Book - 2016
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Science fiction icon Connie Willis brilliantly mixes a speculative plot, the wit of Nora Ephron, and the comedic flair of P. G. Wodehouse in Crosstalk--a genre-bending novel that pushes social media, Smartphone technology, and twenty-four-hour availability to hilarious and chilling extremes as one young woman abruptly finds herself with way more connectivity than she ever desired. In the not-too-distant future, a simple outpatient procedure to increase empathy between romantic partners has become all the rage. And Briddey Flannigan is delighted when her boyfriend, Trent, suggests undergoing the operation prior to a marriage proposal--to enjoy better emotional connection and a perfect relationship with complete communication and understanding. But things don't quite work out as planned, and Briddey finds herself connected to someone else entirely--in a way far beyond what she signed up for. It is almost more than she can handle--especially when the stress of managing her all-too-eager-to-communicate-at-all-times family is already burdening her brain. But that's only the beginning. As things go from bad to worse, she begins to see the dark side of too much information, and to realize love--and communication--are far more complicated than she ever imagined.
Publisher: New York : Del Rey, [2016]
Edition: First U.S. edition
Copyright Date: ©2016
ISBN: 9780345540676
Branch Call Number: SF/Fantasy Wil
Characteristics: 498 pages ; 25 cm
Alternative Title: Cross talk


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Aug 21, 2017

This is Pick Up Artist, White Knight, terrible drivel.

May 16, 2017

Silly....verging on ridiculous. I can't believe this is the same author who wrote "Doomsday Book". Very disappointing.

Cynthia_N Apr 19, 2017

Such a fun read! This is the first book by Willis that I have read and I must say I will be reading more. I was so into the story that I was getting stressed out for the main character!

Apr 04, 2017

Not Connie's best work. But still well worth reading. I felt like maybe there were some important plot holes - but I think i would have to re-read it to put my finger on them.
Seems like Connie's books are all dark and gloomy or bright and funny. This was one of the bright and funny ones.

Feb 12, 2017

This was a fun read but I don't think it's the next sci-fi classic. In what I assume is an attempt to reach a broader audience she litters the first chapter or two with pop culture references that are distracting and unnecessary. Also, the protagonist was a bit annoying. She's your textbook damsel in distress who is directed by the story instead of directing it herself.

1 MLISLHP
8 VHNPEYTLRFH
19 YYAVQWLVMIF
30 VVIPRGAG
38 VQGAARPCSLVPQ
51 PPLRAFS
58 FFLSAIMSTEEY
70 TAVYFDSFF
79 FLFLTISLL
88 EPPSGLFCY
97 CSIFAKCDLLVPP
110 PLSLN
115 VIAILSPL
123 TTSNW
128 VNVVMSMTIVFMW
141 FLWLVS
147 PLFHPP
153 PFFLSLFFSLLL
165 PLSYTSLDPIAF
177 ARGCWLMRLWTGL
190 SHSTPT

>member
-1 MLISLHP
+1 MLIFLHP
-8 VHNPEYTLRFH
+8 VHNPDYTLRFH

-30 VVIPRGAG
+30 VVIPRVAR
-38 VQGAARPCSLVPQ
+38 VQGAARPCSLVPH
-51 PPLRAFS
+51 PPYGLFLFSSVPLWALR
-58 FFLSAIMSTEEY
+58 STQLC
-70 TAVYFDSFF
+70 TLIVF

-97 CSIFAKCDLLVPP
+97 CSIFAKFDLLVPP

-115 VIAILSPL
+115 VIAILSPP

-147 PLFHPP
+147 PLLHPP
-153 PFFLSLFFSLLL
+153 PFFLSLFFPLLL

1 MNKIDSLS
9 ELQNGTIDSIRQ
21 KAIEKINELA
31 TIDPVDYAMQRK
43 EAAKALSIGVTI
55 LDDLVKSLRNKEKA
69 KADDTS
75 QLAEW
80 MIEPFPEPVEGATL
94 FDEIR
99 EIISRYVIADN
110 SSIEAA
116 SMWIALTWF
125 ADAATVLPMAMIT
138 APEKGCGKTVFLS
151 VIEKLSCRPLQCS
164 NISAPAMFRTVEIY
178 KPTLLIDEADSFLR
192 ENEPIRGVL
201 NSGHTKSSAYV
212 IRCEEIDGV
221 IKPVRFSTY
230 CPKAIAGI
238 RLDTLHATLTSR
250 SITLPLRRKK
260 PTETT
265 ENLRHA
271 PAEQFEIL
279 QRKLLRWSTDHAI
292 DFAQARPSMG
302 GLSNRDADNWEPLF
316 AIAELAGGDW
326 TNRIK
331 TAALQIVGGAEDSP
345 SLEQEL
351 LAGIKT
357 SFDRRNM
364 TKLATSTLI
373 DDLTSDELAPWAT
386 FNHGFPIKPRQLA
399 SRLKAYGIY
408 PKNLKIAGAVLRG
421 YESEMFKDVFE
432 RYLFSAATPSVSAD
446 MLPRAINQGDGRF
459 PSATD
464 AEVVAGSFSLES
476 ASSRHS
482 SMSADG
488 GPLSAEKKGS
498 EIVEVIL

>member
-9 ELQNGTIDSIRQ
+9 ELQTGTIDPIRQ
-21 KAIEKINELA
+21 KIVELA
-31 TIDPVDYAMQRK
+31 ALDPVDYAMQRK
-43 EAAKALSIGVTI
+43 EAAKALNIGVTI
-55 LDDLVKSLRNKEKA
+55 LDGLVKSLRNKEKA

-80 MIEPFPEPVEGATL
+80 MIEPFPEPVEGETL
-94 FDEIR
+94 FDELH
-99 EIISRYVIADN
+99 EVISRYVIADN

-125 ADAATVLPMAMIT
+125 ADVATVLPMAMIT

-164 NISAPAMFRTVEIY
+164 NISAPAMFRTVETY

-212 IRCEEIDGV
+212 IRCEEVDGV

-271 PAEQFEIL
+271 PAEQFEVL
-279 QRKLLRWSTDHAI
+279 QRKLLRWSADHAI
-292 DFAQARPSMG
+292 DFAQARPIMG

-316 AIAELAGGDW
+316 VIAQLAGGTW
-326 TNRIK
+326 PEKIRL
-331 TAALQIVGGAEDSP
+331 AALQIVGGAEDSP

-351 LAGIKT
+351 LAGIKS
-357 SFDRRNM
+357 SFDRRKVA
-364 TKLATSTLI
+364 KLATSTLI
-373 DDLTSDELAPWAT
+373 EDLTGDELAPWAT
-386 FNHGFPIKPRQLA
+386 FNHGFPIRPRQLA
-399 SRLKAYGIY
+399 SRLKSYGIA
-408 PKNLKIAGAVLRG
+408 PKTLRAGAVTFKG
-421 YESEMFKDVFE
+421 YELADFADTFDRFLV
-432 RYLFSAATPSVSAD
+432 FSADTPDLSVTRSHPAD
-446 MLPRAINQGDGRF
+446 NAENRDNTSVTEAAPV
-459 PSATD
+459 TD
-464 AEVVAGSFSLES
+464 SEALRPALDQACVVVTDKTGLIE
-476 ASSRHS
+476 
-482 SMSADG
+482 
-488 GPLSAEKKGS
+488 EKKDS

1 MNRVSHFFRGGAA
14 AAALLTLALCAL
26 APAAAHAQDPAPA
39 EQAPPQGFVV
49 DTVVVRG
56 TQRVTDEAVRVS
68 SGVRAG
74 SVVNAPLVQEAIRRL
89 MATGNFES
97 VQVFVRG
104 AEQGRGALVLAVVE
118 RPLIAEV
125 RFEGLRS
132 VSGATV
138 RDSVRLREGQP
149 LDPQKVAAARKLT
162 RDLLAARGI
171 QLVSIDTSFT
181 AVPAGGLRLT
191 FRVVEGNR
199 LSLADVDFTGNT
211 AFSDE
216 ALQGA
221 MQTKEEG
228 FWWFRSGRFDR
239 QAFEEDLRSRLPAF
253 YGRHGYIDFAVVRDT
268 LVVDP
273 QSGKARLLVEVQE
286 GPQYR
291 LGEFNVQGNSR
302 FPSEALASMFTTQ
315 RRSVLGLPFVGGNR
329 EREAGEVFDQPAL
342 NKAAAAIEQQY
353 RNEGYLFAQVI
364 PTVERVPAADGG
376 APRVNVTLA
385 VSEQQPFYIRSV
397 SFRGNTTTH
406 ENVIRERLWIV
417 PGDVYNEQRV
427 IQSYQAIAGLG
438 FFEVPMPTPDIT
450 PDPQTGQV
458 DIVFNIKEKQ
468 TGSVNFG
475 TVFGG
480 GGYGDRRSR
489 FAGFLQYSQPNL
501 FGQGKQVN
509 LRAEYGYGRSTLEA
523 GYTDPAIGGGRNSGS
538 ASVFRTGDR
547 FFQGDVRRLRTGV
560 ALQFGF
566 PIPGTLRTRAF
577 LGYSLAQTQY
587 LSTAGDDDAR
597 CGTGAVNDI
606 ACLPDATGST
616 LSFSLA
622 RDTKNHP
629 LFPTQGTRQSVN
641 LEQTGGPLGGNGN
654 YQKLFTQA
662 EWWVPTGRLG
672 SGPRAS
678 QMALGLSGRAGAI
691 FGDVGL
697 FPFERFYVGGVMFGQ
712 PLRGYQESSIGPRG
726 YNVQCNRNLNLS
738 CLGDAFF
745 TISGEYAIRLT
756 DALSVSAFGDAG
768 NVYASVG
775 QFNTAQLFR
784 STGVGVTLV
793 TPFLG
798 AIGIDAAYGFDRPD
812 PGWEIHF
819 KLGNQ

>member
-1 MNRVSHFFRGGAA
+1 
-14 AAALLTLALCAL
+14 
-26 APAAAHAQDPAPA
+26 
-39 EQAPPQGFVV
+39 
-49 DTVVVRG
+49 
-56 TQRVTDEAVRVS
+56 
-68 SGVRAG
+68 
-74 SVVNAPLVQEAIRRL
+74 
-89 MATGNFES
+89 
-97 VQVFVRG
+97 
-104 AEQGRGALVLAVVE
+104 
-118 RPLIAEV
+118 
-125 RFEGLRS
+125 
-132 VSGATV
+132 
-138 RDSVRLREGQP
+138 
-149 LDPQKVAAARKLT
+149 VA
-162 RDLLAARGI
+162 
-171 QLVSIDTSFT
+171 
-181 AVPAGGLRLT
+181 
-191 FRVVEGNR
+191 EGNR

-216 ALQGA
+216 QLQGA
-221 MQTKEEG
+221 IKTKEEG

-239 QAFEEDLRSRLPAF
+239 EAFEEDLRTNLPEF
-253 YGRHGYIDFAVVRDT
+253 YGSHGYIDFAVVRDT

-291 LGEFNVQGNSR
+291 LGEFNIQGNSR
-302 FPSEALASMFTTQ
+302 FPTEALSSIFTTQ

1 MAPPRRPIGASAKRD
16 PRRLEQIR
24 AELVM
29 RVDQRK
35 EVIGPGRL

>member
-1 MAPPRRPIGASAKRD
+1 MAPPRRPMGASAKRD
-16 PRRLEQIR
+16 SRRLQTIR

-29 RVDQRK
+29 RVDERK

Chapel_Hill_AmandaG Jan 23, 2017

Though this wasn’t my favorite Connie Willis book (that honor belongs to ‘To Say Nothing of the Dog’), it was still fun and quirky. This book was all about communication which I considered a great choice considering the world we live in. At times I felt exhausted by the barrage of texts, calls, emails, and social media posts our poor heroine was constantly receiving. I’m now extra aware of how often I’m looking at my phone! Also, if you’re Irish, you might get an extra special kick out of this book.

Jan 17, 2017

The ending wrapped up too quickly and neatly for me. Key supporting characters needed to be introduced more strongly into the story earlier on for that ending to be believable, and even then, there are limits to precociousness. It's a page turner, though, with plenty of food for thought on modern attitudes toward communication, psychic claims and mental health.

ChristchurchLib Jan 08, 2017

When her boyfriend Trent asks her to get an EED ("even better than getting engaged," gushes a coworker), telecommunications executive Briddey Flannigan undergoes the "minor procedure," hoping that neurological enhancement will strengthen their relationship. Instead, she ends up telepathically linked to a coworker, her company's (sub-)basement-dwelling misanthrope C.B. Schwartz. Madcap romantic comedy combined with a satirical look at modern technology makes this latest offering from multi-award-winning author Connie Willis a must-read.

AL_LESLEY Dec 08, 2016

Connie Willis , no matter what I've read of hers, is consistently fresh and unique, full of feeling and often times darn fun. This is one of the fun ones. This is a quirky and kooky romantic comedy with Willis' splash of scifi and social commentary... but pay attention, it's a whirlwind.

multcolib_susannel Nov 21, 2016

Sometimes not even brain surgery can help a relationship...

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Jan 17, 2017

everyone at the meeting had finished discussing the likelihood that Apple was only bluffing and whether Apple was spying on them, how unethical that would be, and who they could get to spy on Apple . . .

Jan 17, 2017

_You weren’t supposed to hear that._
“I know. Which is why telepathy’s a terrible idea.”

Jan 17, 2017

Facebook, remember? Plus Instagram and Vine and Snapchat and iChat and youChat and weAll Chat and FaceTime and Tumblr and Whisper. Even if your sister hasn’t already posted it, somebody else is bound to . . .


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Apr 09, 2017

blue_dog_8329 thinks this title is suitable for 12 years and over


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